* The World Sailing Speed Record Council (WSSR) announces the ratification
of a new monohull singlehanded World Record from Cowes to Dinard. On 1st
November 2004, Luc Van Den Heede sailed the 85-foot monohull Adrien over
the 138 nm course in a time of 12:01:31 for an average speed of 11.5 knots.
- John Reed, Secretary to the WSSR Council

* By noon last Friday, the 100th entry was received for the 60th
anniversary of the Rolex Sydney Hobart Yacht Race. By the 5pm deadline,
entries were double last year's fleet of 56 and still flowing in. Because
of the late interest, the Cruising Yacht Club of Australia has extended the
deadline to lodge Applications to Enter until 5pm, November 12th. Entry
details are available on the official event web site:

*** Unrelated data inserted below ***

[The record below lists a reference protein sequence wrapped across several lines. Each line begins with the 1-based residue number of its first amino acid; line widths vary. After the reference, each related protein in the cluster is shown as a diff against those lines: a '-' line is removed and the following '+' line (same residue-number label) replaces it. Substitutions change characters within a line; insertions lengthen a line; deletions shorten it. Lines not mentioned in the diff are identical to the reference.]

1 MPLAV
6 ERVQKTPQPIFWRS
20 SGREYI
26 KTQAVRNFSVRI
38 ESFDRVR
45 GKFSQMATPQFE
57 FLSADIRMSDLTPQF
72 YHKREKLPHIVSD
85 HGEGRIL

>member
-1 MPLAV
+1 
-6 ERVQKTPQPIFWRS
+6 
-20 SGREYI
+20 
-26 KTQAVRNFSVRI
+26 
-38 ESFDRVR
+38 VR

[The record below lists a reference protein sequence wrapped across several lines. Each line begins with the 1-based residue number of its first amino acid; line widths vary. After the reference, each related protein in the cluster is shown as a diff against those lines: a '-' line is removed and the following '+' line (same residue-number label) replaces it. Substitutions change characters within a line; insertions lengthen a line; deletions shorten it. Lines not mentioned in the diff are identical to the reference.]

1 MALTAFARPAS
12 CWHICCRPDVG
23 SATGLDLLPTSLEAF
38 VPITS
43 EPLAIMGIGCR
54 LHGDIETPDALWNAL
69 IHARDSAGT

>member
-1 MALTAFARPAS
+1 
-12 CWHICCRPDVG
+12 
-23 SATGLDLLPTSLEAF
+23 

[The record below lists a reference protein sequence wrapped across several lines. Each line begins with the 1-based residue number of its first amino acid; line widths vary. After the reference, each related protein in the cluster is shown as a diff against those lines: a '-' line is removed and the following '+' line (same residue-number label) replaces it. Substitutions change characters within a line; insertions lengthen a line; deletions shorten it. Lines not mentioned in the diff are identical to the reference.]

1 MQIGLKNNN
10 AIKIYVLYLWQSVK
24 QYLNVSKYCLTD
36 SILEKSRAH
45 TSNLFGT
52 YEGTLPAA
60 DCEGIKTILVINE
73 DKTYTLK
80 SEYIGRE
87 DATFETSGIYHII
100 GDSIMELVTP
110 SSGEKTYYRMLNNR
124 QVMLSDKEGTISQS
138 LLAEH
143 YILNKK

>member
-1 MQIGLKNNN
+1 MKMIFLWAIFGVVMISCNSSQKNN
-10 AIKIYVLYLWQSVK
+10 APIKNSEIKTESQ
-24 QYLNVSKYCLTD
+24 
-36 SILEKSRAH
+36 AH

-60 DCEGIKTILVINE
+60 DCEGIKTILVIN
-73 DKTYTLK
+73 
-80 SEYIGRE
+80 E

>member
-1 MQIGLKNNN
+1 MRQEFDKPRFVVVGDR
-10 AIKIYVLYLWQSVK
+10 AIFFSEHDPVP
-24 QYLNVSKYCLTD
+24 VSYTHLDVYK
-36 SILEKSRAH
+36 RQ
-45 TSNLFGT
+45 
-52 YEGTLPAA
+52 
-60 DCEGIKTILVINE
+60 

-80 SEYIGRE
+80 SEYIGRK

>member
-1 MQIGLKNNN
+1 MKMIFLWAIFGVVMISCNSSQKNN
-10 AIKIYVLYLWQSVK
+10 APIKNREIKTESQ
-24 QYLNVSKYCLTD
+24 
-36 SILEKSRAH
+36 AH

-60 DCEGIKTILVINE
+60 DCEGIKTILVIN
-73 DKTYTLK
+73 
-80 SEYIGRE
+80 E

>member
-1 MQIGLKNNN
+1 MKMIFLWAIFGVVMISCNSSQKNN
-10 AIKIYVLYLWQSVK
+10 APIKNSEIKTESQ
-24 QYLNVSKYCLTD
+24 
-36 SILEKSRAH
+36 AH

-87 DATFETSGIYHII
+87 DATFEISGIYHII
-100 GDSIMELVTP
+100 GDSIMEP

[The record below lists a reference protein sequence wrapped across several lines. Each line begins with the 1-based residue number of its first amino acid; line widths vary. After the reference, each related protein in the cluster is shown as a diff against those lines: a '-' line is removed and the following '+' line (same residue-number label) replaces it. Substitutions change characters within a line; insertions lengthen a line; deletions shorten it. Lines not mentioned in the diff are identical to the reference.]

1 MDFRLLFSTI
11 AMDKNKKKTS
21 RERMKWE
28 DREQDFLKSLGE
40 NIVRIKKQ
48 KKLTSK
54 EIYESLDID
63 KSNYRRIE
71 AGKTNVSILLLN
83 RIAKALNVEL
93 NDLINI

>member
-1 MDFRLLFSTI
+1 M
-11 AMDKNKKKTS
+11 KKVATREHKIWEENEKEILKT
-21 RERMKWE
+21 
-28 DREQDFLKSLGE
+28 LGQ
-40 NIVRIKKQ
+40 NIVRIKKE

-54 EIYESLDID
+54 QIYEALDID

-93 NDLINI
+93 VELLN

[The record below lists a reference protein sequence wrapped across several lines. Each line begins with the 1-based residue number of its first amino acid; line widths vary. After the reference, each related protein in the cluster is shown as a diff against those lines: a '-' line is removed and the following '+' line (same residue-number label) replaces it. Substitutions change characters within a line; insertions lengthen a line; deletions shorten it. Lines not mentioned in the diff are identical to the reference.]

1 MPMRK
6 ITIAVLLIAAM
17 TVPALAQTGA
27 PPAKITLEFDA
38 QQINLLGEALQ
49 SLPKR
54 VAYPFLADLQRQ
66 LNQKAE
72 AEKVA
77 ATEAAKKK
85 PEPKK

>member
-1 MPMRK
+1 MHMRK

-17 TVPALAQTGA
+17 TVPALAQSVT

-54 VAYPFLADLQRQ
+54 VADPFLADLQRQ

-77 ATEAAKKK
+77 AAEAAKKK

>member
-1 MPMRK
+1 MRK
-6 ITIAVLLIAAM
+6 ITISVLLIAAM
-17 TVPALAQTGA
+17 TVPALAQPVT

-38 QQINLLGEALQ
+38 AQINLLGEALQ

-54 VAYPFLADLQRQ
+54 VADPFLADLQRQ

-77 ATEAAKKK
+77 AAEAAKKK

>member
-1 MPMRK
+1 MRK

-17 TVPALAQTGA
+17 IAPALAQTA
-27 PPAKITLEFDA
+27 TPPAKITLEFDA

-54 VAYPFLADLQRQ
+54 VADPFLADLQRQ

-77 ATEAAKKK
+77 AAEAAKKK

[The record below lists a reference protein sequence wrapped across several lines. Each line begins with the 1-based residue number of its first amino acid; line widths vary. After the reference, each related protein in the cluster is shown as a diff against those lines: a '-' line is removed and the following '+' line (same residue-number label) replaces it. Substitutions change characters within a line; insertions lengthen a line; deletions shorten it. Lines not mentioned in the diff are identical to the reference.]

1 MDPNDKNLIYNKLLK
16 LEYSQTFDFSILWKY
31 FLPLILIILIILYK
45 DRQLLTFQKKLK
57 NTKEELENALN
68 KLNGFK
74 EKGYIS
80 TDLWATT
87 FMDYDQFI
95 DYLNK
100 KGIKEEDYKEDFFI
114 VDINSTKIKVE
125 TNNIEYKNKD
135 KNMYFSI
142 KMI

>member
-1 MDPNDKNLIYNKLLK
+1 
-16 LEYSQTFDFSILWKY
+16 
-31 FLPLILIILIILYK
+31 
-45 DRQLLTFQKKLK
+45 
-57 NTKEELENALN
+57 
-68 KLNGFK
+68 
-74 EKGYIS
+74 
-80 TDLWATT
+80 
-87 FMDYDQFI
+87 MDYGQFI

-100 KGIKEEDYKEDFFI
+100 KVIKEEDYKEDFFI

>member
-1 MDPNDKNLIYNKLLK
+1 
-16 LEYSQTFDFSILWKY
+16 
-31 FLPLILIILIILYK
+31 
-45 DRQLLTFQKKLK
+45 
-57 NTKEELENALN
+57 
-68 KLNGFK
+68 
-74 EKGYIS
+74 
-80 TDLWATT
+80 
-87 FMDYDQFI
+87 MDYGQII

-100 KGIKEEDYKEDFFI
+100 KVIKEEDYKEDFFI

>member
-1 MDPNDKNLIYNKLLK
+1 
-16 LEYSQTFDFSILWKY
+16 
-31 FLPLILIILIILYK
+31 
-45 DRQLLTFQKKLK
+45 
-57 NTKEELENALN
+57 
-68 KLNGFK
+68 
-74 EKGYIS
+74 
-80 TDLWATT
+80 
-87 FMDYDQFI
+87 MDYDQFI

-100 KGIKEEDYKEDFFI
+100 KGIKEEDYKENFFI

* Round-the-world yachtswoman Tracy Edwards is being given an extension to
pay back a debt of more than £500,000 with businessman Andrew Pindar, who
had lent her the cash two years ago to help her buy a £1.1 million
catamaran. Lawyers for the two parties agreed in a private hearing that
Edwards would be allowed to repay the loan by November 6 without having to
sell her home. Mr Pindar's spokesman added: "He waited two years before
taking legal action, he is also happy that Tracy is making every effort to
repay him." - Daily Mail, full story,

* Professional golfer Tiger Woods has filed a lawsuit against Christensen
Shipyards of Vancouver, Washington, claiming the yacht builder breached the
contract between them. According to the lawsuit, Woods' 47.2m (155ft)
Christensen motoryacht, named Privacy, was displayed in photographs
together with Woods' name at the Ft Lauderdale International Boat Show.
Woods' suit contends that Christensen breached a clause in the contract
designed to protect the golfer's privacy. Woods bought the vessel last
February for about $57 million. - IBI News, full story,

All cylinders are firing at J Boats and TPI for the 2005 introduction of